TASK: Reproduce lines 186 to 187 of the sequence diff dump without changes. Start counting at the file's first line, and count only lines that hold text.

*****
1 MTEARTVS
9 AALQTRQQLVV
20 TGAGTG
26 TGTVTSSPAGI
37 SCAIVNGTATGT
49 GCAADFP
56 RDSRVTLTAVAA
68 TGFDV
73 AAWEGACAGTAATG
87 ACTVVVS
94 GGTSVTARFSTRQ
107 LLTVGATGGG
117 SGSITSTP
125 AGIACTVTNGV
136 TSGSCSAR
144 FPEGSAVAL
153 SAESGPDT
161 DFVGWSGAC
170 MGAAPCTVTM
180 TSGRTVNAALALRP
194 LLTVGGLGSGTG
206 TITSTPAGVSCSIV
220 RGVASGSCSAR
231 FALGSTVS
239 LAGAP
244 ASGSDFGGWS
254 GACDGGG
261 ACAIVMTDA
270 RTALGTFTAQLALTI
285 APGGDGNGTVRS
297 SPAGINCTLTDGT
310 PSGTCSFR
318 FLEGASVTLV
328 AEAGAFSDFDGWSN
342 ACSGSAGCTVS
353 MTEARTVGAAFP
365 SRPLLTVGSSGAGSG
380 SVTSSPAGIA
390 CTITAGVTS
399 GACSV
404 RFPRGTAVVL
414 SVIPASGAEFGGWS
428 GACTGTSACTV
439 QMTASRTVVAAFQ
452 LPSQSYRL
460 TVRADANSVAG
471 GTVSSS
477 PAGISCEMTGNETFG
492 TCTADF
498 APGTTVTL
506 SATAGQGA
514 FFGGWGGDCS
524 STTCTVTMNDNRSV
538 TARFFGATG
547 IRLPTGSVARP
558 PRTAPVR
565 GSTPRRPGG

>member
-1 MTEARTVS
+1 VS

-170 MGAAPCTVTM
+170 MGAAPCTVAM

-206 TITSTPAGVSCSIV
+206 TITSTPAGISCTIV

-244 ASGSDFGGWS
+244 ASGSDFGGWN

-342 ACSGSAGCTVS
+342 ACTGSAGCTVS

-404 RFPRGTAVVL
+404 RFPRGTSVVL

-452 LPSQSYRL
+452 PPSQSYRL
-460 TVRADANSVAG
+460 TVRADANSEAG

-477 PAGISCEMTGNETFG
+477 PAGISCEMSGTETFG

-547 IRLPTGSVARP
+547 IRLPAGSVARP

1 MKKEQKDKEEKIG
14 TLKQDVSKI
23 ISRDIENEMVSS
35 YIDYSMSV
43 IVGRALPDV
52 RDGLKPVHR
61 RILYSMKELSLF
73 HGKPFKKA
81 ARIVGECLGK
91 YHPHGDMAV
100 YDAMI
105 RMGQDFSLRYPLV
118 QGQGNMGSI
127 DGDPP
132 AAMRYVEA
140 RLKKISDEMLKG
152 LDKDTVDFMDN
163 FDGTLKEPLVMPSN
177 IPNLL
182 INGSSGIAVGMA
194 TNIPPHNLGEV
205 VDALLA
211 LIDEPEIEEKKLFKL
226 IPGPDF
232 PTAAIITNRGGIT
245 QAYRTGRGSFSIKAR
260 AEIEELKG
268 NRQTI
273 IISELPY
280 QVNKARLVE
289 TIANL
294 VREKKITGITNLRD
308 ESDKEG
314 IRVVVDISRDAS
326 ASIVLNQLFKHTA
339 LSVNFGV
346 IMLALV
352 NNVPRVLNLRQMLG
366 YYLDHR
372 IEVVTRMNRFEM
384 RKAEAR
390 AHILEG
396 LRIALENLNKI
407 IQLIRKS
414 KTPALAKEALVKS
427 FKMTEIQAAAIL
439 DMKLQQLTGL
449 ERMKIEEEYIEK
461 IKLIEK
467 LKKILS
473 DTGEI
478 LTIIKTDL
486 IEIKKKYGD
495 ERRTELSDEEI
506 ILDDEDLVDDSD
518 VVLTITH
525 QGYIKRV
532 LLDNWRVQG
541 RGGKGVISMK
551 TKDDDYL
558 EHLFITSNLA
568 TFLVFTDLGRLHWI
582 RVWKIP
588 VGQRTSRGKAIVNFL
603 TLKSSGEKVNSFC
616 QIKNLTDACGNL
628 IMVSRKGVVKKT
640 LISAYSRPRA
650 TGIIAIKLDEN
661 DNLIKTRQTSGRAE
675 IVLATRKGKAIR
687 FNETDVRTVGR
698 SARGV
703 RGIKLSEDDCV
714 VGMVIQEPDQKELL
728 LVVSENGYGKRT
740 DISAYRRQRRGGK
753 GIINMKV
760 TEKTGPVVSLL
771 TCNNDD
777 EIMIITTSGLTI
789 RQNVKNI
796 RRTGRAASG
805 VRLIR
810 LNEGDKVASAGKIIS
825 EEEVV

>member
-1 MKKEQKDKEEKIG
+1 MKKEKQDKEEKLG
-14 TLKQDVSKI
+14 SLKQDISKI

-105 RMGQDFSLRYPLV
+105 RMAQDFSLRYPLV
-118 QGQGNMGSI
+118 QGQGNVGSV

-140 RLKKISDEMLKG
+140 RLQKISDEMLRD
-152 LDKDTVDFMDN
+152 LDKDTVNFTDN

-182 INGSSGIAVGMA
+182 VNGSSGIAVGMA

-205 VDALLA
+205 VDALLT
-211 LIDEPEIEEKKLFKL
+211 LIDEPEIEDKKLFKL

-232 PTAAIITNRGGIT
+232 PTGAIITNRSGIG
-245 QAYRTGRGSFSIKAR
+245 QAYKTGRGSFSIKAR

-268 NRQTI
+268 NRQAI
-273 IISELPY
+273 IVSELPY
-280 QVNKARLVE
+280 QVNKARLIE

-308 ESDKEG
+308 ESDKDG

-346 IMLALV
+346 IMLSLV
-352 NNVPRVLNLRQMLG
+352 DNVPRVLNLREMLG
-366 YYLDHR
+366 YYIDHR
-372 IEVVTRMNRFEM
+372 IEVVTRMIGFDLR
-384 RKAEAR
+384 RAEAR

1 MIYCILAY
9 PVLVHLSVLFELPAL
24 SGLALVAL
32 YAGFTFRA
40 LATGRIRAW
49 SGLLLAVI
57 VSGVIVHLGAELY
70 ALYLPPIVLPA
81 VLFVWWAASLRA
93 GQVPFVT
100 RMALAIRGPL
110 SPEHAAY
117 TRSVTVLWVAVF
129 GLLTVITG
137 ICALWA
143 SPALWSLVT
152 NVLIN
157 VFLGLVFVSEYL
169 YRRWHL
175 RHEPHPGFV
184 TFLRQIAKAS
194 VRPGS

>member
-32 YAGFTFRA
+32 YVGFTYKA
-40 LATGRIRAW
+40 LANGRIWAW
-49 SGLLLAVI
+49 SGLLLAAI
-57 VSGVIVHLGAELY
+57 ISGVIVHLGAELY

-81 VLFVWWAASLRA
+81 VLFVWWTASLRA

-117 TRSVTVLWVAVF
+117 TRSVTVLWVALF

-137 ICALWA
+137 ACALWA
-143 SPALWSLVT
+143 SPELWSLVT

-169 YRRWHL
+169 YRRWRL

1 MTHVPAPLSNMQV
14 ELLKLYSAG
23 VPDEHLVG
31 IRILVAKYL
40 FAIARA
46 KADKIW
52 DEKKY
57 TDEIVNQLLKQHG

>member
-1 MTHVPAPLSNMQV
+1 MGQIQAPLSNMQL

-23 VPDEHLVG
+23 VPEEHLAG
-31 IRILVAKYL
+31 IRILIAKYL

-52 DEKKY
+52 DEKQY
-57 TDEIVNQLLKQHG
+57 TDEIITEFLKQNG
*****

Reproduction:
-245 QAYRTGRGSFSIKAR
+245 QAYKTGRGSFSIKAR